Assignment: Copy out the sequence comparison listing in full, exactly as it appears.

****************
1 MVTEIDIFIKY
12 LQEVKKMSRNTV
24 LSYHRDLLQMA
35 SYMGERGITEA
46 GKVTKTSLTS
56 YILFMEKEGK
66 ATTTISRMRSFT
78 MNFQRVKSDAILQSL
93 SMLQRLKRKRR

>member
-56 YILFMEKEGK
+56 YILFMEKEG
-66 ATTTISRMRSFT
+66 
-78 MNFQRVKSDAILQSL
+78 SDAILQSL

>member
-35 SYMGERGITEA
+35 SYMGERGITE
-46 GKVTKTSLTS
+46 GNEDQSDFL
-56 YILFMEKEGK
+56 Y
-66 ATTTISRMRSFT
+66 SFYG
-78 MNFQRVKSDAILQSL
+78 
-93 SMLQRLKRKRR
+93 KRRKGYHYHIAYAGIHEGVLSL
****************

1 MVTEIDIFIKY
12 LQEVKKMSRNTV
24 LSYHRDLLQMA
35 SYMGERGITEA
46 GKVTKTSLTS
56 YILFMEKEGK
66 ATTTISRMRSFT
78 MNFQRVKSDAILQSL
93 SMLQRLKRKRR

>member
-56 YILFMEKEGK
+56 YILFMEKEG
-66 ATTTISRMRSFT
+66 
-78 MNFQRVKSDAILQSL
+78 SDAILQSL

>member
-35 SYMGERGITEA
+35 SYMGERGITE
-46 GKVTKTSLTS
+46 GNEDQSDFL
-56 YILFMEKEGK
+56 Y
-66 ATTTISRMRSFT
+66 SFYG
-78 MNFQRVKSDAILQSL
+78 
-93 SMLQRLKRKRR
+93 KRRKGYHYHIAYAGIHEGVLSL